dear nixon: volume 5

Before you were born, we filled your bedroom with books—
little white shelves stacked two- and three-deep with pages full of syllables and stories, adjectives and adventures.

We strung a crocheted pizza pennant across the front of your crib, clothes-pinned tiny hats on a burlap clothesline above your dresser, and hung you a sky of puffy, crocheted stars.

Before you were born, I’d go and sit in your room—
me and the books and the pizza, and the puffy stars and your glossy-grey dresser—
and I’d rock barefoot, back and forth, in our green rocking chair, wondering what it’d be like to rock there with you.

I remember once looking over at the mirror on the door, catching my rocking reflection, and wondering,
how would I look when I was your mama? would I be different?
Would I still feel like me, when there was me plus you?
And how would you look, little light?
Whose features would I find when I traced the contours of your face?

I thought back on that the other night, sweet boy, as you and I snuggled together in that very same rocking chair.

Your bare little feet, peeking out of the green-striped jammies you’ve already out-talled;
your sleepy cheeks, tired-smushed against my chest;
your room around us so quiet and still, the puffy stars gently twirling in your ceiling-sky.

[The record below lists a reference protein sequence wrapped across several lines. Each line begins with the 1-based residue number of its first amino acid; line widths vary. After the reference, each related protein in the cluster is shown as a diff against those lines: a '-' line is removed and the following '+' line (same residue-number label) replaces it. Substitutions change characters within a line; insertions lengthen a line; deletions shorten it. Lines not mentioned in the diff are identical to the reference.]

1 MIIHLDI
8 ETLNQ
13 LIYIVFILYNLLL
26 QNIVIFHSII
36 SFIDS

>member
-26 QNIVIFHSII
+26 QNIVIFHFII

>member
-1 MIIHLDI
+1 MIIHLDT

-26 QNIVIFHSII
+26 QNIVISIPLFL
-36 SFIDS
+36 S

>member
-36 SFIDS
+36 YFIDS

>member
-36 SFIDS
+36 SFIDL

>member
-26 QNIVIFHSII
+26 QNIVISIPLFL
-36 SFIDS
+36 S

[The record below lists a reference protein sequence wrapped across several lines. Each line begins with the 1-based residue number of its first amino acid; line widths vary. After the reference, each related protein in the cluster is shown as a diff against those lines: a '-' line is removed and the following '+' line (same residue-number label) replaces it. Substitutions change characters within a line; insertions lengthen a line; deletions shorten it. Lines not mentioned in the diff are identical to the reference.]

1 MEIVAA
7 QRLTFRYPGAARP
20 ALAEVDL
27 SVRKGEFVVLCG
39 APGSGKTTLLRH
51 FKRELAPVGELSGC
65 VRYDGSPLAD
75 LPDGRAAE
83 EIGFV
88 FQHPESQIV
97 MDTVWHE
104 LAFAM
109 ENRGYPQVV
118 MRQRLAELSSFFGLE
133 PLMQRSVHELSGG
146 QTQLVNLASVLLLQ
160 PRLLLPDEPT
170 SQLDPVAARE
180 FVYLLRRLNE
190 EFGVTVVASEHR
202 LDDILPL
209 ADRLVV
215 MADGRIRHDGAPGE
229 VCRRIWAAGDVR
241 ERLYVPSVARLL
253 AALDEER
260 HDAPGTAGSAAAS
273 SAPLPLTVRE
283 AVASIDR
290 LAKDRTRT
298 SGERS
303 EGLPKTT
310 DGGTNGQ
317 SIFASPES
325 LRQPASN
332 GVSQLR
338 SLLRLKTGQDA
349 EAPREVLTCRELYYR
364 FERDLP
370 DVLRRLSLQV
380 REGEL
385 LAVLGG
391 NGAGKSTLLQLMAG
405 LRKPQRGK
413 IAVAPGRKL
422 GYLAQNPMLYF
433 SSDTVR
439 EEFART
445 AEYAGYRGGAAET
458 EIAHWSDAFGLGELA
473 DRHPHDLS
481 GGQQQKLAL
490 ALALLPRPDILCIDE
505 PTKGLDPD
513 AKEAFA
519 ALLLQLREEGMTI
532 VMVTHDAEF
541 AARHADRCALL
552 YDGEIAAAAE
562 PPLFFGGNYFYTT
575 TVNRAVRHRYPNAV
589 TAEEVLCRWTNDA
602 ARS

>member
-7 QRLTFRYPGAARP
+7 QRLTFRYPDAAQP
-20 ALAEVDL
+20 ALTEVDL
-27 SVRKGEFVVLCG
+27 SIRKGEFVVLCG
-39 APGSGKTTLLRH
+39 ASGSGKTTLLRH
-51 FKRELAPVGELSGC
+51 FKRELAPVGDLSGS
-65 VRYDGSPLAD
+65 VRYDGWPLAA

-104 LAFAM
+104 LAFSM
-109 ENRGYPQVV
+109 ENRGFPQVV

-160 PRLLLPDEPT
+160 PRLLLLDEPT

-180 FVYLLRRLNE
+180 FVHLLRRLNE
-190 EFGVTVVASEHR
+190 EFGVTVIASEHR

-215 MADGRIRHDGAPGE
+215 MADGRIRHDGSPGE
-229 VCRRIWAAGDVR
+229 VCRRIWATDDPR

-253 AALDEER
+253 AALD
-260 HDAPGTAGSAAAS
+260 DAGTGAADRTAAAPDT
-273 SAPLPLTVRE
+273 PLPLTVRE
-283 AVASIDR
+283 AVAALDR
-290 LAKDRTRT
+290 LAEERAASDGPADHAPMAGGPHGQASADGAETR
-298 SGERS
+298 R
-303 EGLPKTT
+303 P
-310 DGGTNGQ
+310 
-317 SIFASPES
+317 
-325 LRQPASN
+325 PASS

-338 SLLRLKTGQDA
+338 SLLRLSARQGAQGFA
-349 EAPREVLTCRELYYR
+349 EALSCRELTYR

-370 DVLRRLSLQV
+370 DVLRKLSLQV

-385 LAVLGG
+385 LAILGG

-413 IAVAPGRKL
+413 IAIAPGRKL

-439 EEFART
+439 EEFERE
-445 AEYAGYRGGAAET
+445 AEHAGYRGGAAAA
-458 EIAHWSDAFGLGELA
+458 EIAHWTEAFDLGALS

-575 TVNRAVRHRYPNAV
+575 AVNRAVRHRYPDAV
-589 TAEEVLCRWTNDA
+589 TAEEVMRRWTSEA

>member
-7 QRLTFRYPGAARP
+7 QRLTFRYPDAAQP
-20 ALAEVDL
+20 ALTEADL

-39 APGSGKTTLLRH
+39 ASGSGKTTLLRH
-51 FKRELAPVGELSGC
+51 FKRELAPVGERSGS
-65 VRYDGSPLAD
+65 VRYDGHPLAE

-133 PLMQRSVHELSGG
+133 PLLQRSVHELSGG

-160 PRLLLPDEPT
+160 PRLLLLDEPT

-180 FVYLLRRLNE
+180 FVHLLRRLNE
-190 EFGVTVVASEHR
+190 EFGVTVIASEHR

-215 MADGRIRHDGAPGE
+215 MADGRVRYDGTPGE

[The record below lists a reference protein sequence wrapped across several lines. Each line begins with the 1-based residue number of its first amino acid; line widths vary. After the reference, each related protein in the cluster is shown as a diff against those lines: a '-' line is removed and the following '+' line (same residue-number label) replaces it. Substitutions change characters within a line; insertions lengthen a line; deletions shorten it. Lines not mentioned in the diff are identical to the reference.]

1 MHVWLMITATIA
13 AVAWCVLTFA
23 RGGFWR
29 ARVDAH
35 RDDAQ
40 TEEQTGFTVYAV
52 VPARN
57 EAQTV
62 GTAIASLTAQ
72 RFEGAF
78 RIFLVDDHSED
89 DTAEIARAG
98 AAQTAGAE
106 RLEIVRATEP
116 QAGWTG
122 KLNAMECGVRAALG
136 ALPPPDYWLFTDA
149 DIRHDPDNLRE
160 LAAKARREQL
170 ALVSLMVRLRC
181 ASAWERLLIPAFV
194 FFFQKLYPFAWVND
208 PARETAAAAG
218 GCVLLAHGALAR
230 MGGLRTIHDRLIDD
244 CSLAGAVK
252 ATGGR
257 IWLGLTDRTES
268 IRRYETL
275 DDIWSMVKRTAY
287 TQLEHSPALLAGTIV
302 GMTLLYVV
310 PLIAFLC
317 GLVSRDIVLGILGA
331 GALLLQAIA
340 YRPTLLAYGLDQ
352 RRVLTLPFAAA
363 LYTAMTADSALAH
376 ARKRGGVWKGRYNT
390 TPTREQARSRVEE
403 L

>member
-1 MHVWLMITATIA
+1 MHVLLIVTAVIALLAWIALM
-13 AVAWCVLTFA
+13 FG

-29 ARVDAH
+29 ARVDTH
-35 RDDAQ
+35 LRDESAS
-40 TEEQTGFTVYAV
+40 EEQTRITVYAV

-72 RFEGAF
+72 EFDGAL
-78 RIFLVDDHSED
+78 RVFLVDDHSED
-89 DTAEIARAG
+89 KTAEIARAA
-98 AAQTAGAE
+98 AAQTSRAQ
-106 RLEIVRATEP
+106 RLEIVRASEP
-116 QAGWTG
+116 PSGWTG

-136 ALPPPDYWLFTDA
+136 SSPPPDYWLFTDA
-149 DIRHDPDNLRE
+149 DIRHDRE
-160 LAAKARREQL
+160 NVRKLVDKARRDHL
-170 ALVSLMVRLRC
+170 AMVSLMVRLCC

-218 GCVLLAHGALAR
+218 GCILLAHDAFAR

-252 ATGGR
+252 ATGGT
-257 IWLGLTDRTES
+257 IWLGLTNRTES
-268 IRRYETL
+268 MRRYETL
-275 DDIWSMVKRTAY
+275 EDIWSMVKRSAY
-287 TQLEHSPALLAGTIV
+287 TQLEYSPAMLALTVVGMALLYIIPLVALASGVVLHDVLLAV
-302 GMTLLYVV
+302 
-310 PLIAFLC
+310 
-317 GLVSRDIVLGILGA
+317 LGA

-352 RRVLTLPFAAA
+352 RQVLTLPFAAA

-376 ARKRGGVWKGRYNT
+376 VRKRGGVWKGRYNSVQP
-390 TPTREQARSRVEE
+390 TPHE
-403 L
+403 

I hummed you back to sleep as we rocked there together, kisses scattered all across your forehead, gentle fingertip circles twirl-traced on your back.

And as you took a big baby sigh and fell back to sleep against my chest, I whispered back to the past version of me—
the one curious about who you’d be, and who she’d be, and what it would be like to welcome this whole entire being into our life—
and I told her,
oh, darling, it’s even better than you could ever dream.

Here we are now at eight months old, ‘Cakes, and you are crawling like it is your tiny job.

You spent weeks testing the waters, leaving the soles of your feet solidly pressed together like a little yogi as you sat on the floor, flung your arms outward, and threw yourself dramatically toward the objects you wanted.

Artistic flinging slowly progressed into tentative rolling, which progressed into this weird stretch of time where you’d more or less try to use your head to propel yourself forward.

It was hilarious.
Ultimately unproductive, but hilarious.

Once you realized you could get up on all fours, though, you went from tentative, slow-motion scoots to OH HEY I CAN GO PLACES, BYE FELICIAS in, like, 15 seconds.

Pretty much any time you’re even partially conscious now, YOU ARE READY TO CRAWL.

Within the first 24 hours of earning your crawling badge, you’d discovered that not ONLY do the cabinets on the TV stand open, but they also close.
And open.
And close.
And OPEN!!
AND CLOSE!!!!!!!
And then daddy & I found ourselves in front of the baby proofing section of Wal-Mart, sort of staring at all of it like, Is this our life right now? This is some kind of milestone, right?

We’re now realizing that the hardest part of baby proofing is actually remembering that, yes, we DID babyproof, and we can no longer just open cabinets like normal people.

Consequently, we’re about one Hulk-strong drawer/cabinet opening away from completely destroying our entire kitchen and entertainment center.